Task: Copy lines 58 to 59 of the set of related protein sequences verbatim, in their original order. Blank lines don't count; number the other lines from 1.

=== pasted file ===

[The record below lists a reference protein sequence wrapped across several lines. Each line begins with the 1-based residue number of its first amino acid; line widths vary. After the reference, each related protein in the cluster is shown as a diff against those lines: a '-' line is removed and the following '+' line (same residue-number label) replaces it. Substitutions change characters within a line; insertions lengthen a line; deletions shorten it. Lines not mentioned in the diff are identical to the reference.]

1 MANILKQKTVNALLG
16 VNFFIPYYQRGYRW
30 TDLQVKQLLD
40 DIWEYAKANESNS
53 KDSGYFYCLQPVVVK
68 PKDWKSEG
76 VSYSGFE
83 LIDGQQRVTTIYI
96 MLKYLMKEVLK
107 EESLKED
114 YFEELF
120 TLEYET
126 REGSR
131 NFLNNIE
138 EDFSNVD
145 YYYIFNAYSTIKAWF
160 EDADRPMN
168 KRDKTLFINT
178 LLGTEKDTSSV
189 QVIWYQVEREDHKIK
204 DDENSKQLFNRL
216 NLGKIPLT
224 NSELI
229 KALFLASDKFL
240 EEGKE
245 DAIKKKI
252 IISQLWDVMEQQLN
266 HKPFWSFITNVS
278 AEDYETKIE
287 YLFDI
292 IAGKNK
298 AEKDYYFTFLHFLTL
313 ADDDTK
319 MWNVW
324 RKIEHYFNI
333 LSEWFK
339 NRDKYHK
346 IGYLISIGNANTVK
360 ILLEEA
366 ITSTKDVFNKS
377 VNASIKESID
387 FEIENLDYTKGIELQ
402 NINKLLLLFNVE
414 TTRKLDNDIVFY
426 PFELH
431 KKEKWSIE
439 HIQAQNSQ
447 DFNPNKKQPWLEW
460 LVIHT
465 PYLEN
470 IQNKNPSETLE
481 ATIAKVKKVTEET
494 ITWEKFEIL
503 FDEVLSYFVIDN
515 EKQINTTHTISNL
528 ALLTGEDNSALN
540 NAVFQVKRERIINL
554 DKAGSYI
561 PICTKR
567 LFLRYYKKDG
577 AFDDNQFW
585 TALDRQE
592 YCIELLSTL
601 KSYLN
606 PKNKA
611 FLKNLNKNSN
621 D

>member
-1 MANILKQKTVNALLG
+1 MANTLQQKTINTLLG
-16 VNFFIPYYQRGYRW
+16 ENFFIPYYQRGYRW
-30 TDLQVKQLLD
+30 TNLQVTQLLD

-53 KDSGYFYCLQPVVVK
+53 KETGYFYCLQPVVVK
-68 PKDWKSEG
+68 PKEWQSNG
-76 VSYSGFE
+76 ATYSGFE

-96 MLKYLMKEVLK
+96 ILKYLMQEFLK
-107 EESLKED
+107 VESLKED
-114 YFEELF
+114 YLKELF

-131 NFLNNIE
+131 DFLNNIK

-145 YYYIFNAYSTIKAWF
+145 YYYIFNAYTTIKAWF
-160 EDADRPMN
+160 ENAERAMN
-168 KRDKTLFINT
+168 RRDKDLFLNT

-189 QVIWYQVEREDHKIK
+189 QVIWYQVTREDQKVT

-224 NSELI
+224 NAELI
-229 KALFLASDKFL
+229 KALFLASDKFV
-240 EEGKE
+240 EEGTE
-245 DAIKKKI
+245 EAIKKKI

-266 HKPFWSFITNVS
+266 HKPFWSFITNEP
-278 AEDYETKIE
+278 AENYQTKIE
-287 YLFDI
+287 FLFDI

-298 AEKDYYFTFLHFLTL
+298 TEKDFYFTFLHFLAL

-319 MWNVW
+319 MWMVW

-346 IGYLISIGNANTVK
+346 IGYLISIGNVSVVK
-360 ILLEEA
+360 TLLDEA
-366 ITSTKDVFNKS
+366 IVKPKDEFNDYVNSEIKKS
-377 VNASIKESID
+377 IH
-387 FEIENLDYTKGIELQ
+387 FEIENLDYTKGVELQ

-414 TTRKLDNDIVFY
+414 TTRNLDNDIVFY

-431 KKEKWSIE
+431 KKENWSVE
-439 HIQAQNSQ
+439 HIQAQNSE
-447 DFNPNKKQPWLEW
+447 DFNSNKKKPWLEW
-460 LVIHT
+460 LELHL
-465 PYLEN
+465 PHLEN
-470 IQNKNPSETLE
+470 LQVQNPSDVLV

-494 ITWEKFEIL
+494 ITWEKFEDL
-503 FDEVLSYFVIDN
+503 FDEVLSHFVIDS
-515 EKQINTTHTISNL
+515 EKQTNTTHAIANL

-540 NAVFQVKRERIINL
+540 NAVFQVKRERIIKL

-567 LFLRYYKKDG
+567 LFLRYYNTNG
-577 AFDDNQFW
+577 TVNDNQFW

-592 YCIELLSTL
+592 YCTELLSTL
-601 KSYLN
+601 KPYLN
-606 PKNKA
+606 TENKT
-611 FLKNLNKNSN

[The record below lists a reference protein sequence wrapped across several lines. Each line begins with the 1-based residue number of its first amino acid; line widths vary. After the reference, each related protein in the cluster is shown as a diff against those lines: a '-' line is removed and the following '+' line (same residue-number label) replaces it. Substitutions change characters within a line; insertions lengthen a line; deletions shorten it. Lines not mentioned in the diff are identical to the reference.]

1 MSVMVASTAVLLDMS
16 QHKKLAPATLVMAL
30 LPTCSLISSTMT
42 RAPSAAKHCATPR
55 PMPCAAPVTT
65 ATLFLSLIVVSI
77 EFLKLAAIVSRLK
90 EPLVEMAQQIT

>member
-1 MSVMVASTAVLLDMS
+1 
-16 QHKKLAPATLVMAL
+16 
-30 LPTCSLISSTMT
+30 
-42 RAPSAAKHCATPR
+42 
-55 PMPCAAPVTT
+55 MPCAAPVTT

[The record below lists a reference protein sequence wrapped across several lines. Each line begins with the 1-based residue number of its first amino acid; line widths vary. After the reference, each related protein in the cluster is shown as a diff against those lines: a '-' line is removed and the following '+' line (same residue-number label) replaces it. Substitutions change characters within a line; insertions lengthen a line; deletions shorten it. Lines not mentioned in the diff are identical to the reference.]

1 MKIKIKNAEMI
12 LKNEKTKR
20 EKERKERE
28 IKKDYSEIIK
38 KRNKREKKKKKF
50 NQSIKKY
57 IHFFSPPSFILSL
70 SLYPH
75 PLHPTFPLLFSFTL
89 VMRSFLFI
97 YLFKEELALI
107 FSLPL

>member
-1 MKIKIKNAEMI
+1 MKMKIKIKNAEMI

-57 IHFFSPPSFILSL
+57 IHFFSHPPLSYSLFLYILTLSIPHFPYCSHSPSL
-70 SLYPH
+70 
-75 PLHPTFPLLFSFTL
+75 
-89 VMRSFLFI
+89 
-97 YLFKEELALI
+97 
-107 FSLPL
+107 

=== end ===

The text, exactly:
540 NAVFQVKRERIINL
554 DKAGSYI